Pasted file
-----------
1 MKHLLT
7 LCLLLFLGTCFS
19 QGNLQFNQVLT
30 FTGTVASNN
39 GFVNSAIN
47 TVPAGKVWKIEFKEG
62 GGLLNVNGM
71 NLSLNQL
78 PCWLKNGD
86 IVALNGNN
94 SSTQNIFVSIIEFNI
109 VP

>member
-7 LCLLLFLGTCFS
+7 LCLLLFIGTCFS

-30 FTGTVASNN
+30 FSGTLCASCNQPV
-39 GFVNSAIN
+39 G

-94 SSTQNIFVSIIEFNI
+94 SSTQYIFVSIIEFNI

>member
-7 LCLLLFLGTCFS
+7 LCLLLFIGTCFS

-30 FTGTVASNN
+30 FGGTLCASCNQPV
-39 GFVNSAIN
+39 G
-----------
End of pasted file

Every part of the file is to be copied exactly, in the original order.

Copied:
1 MKHLLT
7 LCLLLFLGTCFS
19 QGNLQFNQVLT
30 FTGTVASNN
39 GFVNSAIN
47 TVPAGKVWKIEFKEG
62 GGLLNVNGM
71 NLSLNQL
78 PCWLKNGD
86 IVALNGNN
94 SSTQNIFVSIIEFNI
109 VP

>member
-7 LCLLLFLGTCFS
+7 LCLLLFIGTCFS

-30 FTGTVASNN
+30 FSGTLCASCNQPV
-39 GFVNSAIN
+39 G

-94 SSTQNIFVSIIEFNI
+94 SSTQYIFVSIIEFNI

>member
-7 LCLLLFLGTCFS
+7 LCLLLFIGTCFS

-30 FTGTVASNN
+30 FGGTLCASCNQPV
-39 GFVNSAIN
+39 G